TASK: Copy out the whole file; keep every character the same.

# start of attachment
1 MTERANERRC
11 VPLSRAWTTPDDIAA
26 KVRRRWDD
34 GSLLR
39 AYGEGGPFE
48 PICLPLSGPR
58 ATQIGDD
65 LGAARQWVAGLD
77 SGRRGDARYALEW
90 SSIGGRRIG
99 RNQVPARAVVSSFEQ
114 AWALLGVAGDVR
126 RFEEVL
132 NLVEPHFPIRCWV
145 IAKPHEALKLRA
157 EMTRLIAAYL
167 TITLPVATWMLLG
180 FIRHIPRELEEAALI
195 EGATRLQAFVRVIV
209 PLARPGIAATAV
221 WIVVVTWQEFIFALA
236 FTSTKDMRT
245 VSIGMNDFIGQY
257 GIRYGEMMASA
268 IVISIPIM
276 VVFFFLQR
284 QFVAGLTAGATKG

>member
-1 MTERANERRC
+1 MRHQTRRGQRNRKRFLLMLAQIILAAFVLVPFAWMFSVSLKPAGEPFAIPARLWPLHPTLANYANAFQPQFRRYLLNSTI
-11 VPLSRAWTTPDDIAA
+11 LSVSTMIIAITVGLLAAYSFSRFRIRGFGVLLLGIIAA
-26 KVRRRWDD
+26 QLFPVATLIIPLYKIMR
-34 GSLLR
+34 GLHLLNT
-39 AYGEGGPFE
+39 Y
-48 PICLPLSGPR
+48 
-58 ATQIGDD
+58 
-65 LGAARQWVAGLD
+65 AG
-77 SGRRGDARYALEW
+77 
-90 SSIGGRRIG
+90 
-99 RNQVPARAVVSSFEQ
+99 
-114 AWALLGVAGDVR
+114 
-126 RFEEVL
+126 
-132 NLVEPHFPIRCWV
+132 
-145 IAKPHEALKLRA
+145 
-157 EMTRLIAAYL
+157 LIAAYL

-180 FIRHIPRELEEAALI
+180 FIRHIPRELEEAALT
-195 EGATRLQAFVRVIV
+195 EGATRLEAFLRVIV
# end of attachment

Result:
1 MTERANERRC
11 VPLSRAWTTPDDIAA
26 KVRRRWDD
34 GSLLR
39 AYGEGGPFE
48 PICLPLSGPR
58 ATQIGDD
65 LGAARQWVAGLD
77 SGRRGDARYALEW
90 SSIGGRRIG
99 RNQVPARAVVSSFEQ
114 AWALLGVAGDVR
126 RFEEVL
132 NLVEPHFPIRCWV
145 IAKPHEALKLRA
157 EMTRLIAAYL
167 TITLPVATWMLLG
180 FIRHIPRELEEAALI
195 EGATRLQAFVRVIV
209 PLARPGIAATAV
221 WIVVVTWQEFIFALA
236 FTSTKDMRT
245 VSIGMNDFIGQY
257 GIRYGEMMASA
268 IVISIPIM
276 VVFFFLQR
284 QFVAGLTAGATKG

>member
-1 MTERANERRC
+1 MRHQTRRGQRNRKRFLLMLAQIILAAFVLVPFAWMFSVSLKPAGEPFAIPARLWPLHPTLANYANAFQPQFRRYLLNSTI
-11 VPLSRAWTTPDDIAA
+11 LSVSTMIIAITVGLLAAYSFSRFRIRGFGVLLLGIIAA
-26 KVRRRWDD
+26 QLFPVATLIIPLYKIMR
-34 GSLLR
+34 GLHLLNT
-39 AYGEGGPFE
+39 Y
-48 PICLPLSGPR
+48 
-58 ATQIGDD
+58 
-65 LGAARQWVAGLD
+65 AG
-77 SGRRGDARYALEW
+77 
-90 SSIGGRRIG
+90 
-99 RNQVPARAVVSSFEQ
+99 
-114 AWALLGVAGDVR
+114 
-126 RFEEVL
+126 
-132 NLVEPHFPIRCWV
+132 
-145 IAKPHEALKLRA
+145 
-157 EMTRLIAAYL
+157 LIAAYL

-180 FIRHIPRELEEAALI
+180 FIRHIPRELEEAALT
-195 EGATRLQAFVRVIV
+195 EGATRLEAFLRVIV